See also: Howard Oakley.

CS Unplugged

University of Canterbury (via Hacker News):

CS Unplugged is a collection of free teaching material that teaches Computer Science through engaging games and puzzles that use cards, string, crayons and lots of running around.

The activities introduce students to Computational Thinking through concepts such as binary numbers, algorithms and data compression, separated from the distractions and technical details of having to use computers. Importantly, no programming is required to engage with these ideas!

Here’s the textbook (PDF).

WebKit: Inline Caching With Delete

Justin Michaud:

Here, we can see that the addition of a delete statement to a hot section of code can send the performance off a cliff! The primary reason for this is that deletion in JavaScriptCore used to disable all of the inline caching optimizations for an object, including when putting and getting properties of the object.


For performance, JavaScriptCore uses multiple internal representations for objects, choosing between them at runtime based on how a program uses them. The default representation of objects use something called a Structure to hold the general shape of an object, allowing many instances that have the same shape to share a structure. If two objects have the same structure ID, we can quickly tell that they have the same shape.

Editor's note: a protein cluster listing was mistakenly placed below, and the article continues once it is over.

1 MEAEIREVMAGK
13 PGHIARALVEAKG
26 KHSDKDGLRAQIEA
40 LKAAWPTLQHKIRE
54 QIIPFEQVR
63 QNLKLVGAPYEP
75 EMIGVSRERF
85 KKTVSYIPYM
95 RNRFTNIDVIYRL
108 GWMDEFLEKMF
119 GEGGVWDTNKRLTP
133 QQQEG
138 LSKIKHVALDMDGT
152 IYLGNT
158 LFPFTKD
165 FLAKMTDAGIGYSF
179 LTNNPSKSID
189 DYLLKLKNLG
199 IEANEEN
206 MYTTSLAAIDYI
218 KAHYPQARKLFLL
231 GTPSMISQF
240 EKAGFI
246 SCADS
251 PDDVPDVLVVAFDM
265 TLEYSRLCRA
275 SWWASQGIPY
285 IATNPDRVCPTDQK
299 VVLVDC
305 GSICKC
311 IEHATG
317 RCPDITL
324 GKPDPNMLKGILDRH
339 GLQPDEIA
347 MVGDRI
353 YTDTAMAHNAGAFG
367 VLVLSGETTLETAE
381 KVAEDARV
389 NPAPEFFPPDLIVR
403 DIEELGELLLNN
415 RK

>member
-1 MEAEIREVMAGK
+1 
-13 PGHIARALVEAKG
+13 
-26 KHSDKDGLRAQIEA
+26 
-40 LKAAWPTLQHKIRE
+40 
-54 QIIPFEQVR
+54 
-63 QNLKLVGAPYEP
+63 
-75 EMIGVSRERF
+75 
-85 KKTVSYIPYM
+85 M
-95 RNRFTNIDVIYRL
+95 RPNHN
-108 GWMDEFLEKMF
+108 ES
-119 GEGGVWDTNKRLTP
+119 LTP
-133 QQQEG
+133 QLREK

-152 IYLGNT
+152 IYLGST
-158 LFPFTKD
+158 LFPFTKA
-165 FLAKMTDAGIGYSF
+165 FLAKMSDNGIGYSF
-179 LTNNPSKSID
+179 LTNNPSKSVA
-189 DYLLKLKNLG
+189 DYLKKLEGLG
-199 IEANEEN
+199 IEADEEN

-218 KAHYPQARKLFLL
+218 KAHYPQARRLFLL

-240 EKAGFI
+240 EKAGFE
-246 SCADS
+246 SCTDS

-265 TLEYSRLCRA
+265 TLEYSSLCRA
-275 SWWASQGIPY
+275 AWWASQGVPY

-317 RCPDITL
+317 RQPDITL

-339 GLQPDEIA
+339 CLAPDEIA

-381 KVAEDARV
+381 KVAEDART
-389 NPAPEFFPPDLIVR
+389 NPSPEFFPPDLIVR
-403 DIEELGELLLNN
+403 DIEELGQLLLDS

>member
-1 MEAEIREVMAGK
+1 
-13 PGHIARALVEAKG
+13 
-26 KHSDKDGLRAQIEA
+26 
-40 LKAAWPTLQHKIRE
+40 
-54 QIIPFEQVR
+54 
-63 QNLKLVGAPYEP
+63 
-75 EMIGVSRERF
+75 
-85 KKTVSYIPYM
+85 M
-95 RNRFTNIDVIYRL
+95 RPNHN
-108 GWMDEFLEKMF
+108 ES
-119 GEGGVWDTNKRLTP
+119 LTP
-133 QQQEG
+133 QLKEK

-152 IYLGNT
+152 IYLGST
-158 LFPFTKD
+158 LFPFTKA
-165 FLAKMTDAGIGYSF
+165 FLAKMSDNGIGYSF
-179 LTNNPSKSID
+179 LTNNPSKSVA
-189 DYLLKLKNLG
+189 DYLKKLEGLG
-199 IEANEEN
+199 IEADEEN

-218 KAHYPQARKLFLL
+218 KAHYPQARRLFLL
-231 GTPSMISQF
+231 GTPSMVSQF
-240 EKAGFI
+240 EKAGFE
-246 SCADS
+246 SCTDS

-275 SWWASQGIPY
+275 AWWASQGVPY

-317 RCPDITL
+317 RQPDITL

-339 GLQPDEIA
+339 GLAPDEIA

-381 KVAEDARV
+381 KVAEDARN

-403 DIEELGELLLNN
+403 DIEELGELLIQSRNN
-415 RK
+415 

In previous versions of JavaScriptCore, this is the representation that was chosen for any object that had a deleted property. This is why we see such a large performance difference when a delete is performed on a hot object.


Now that we can cache deletion transitions, we can further optimize the act of property deletion itself. Getting and putting properties both use something called an inline cache to do this, and now deletion does too. The way this works is by emitting a generic version of these operations that modifies itself over time to handle frequent cases faster.

The Most Impactful iPad Apps of the Decade


Some forged a path by adopting the latest Apple technologies in a unique way that set an example for apps that followed. Others are apps that define a category that takes unique advantage of the iPad’s hardware. These are also apps that work on the iPhone or Mac too, but are most at home on the iPad’s unique platform.